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The space tourism plans of Bezos, Musk and Branson are morally reprehensible,

Ben Bramble sets out a problem that ought to be so obvious – that this space travel push is a wasteful, and even childish example of the rich boys club doing its thing –   Bezos, Musk, Gates, Branson  etc trying to outdo each other  

     
But there is a more sinister side to space travel and space research –   the national rivalries, started with Donald Trump’s plan for a Space Force –     nuclear reactors, nuclear-powered rockets, and nuclear weapons in space.   Those billionaires are all too well connected with NASA and this space military push. The thought of a nuclear war in space is horrendous.   But what else could possibly go wrong?

The space tourism plans of Bezos, Musk and Branson are morally reprehensible, The Age, Ben Bramble, 5 July 21.

With billionaires Jeff Bezos, Elon Musk, and Richard Branson soon to send paying customers into space, members of US Congress are askingwhether and how to regulate commercial spaceflight. But there is a more basic question: Should there be such an industry in the first place?

Supporters of such an industry, such as Republican Kevin McCarthy, cast these billionaires as modern-day Wright brothers, innovating commercialspaceflight in a way governments either can’t or won’t. While billionaires will be the first in space, they say, soon everyone will get their chance.

But this is clearly not feasible any time soon, given Earth’s environmental crises. It is unsustainable for humans to keep consuming resources at the rate we currently are, let alone if space tourism were to become commonplace. The fact that a product can be made cheap enough for many people to afford it does not show that it is environmentally sustainable for many people to actually consume it.

Still, you might say, what could be wrong with commercial spaceflight reserved for the ultra-wealthy? This wouldn’t significantly worsen our environmental crises.–

But there is something morally distasteful in the extreme about space tourism exclusively for the ultra-wealthy when so many people on Earth are in such great need. Going into space, in full view of the many billions of humans who are struggling on a daily basis, is a little like enjoying a pop-up Michelin star meal in front of a homeless shelter.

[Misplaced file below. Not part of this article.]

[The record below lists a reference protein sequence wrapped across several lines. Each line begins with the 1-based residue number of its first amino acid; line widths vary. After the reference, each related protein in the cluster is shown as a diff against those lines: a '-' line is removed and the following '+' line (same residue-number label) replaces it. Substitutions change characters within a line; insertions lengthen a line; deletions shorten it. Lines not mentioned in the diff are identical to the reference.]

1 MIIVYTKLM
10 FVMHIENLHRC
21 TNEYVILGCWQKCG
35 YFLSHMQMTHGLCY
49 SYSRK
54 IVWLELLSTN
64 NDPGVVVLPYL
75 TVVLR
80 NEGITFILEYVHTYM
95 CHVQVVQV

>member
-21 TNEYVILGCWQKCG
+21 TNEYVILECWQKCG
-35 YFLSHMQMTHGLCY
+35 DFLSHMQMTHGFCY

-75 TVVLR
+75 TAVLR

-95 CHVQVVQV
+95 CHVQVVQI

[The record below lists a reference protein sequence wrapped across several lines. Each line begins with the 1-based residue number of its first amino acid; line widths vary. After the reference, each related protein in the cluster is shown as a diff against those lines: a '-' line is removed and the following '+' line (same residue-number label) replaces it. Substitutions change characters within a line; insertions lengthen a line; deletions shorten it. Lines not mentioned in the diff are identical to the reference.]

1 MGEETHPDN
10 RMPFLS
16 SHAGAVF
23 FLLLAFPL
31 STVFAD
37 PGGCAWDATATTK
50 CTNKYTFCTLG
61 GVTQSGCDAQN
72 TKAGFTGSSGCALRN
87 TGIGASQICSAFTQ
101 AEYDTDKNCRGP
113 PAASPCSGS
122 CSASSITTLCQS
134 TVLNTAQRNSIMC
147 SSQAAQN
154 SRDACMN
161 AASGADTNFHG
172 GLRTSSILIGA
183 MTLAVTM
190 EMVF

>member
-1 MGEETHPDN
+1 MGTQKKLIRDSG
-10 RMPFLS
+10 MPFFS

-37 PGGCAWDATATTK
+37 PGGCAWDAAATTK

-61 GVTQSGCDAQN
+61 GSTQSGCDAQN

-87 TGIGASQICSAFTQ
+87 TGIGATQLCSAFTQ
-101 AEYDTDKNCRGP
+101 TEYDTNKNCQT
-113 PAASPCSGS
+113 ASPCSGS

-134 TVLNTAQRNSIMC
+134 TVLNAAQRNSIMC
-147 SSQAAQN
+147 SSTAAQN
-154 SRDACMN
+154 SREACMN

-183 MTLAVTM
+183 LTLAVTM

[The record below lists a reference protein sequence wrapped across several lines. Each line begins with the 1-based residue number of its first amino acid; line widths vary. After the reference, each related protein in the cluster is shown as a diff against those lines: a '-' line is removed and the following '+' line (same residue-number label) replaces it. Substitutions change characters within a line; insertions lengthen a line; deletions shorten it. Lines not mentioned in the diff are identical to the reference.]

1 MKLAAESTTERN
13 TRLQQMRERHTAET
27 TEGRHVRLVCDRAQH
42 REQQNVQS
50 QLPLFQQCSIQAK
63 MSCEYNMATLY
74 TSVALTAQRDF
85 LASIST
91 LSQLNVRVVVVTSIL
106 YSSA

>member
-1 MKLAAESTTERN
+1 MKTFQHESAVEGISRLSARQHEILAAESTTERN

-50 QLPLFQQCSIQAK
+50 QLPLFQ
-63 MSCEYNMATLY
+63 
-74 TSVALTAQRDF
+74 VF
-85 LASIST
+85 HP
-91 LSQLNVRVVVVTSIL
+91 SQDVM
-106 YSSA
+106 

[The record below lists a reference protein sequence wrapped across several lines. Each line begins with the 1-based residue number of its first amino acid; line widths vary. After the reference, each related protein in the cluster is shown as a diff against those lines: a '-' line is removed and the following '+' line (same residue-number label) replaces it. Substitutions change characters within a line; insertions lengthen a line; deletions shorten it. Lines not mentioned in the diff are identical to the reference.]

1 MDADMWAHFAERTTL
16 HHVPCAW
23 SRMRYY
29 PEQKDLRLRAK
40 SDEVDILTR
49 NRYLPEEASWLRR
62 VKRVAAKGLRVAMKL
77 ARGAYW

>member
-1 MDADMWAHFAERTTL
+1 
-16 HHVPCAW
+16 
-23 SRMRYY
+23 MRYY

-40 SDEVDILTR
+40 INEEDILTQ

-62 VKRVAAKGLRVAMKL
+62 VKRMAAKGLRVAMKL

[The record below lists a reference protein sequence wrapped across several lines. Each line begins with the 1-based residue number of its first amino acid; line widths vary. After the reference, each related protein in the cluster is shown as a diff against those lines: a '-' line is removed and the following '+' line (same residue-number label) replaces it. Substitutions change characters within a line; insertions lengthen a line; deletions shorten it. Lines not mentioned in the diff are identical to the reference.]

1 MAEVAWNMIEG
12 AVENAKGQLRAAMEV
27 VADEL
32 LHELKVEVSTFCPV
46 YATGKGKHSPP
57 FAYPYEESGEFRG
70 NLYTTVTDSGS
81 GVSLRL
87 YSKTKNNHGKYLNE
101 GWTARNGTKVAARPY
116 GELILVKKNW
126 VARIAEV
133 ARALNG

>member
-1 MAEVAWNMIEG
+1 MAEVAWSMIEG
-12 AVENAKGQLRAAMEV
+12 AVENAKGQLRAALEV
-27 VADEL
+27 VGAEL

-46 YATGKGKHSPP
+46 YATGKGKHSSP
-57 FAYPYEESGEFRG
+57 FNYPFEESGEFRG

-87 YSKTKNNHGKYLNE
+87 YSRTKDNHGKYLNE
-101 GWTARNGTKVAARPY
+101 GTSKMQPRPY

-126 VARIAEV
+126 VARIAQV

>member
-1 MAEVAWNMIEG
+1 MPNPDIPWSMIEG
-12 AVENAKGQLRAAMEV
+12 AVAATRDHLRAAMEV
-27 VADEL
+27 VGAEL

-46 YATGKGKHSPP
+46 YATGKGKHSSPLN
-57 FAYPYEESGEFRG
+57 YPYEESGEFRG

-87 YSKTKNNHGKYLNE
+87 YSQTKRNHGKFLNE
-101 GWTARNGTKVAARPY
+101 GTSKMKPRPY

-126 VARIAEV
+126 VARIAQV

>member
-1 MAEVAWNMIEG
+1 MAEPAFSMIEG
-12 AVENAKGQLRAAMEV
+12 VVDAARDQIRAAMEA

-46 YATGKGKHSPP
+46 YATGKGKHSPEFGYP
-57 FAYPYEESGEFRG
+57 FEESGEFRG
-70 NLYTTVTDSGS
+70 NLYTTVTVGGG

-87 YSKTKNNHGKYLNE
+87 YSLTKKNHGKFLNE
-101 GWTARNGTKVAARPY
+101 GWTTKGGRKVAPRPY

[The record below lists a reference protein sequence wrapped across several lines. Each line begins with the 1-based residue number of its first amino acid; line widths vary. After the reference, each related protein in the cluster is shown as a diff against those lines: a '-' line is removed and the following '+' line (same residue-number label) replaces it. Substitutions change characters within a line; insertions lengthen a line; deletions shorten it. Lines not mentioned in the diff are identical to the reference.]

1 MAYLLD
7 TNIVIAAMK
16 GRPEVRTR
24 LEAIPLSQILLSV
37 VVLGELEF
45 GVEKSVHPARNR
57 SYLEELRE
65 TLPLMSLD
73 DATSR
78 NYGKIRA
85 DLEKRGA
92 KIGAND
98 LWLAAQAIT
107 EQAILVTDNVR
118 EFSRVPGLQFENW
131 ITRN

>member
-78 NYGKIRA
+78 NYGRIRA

This is not to decry all luxury goods. But there is something particularly objectionable about spending so much money on a fleeting experience for oneself and others, who are already among the best off on the planet, when so many cannot even make ends meet (through no fault of their own).

At present, there seems a clear tendency to reserve moral criticism for people who cause bad things or who set out to harm others. Such behaviour is certainly bad and merits criticism. But we should feel grumpy also at people for failing to help others when they easily can. Those who display an indifference to the plight of others or who are too wrapped up in themselves and their own self-serving projects are morally criticisable even if they are not the cause of others’ suffering. While it is true that Bezos has recently become a major sponsor of the environment, much more is needed. Every dollar spent on sending billionaires into space is money that could have been used instead to help save the planet or bring others out of poverty.

It is worth adding that many billionaires have contributed to Earth’s problems. Our environmental crises are largely due to excessive consumption, something that companies such as Amazon have played a major role in making possible, affordable and accepted……….

Bezos has said that one of his reasons for founding his company Blue Origin is that “we’re now big compared to the size of the planet”. Like Musk, he thinks we need to look beyond Earth to survive our present crises. But this is far too premature. We can still save the Earth. But to save it, we’re going to have to re-engineer our consumer cultures and economies. This, and not space tourism, is the great engineering challenge of the 21st century. I’d like to see these billionaires use their brilliant minds to help save the Earth, rather than flee it. If this means smaller growth for their own companies, so be it. ….. https://www.theage.com.au/national/the-space-tourism-plans-of-bezos-musk-and-branson-are-morally-reprehensible-20210704-p586o1.html


July 5, 2021 - Posted by | 2 WORLD, Religion and ethics, space travel

1 Comment »

  1. Reblogged this on The Most Revolutionary Act and commented:
    There is something morally distasteful in the extreme about space tourism exclusively for the ultra-wealthy when so many people on Earth are in such great need. Going into space, in full view of the many billions of humans who are struggling on a daily basis, is a little like enjoying a pop-up Michelin star meal in front of a homeless shelter.

    Comment by stuartbramhall | July 5, 2021 | Reply


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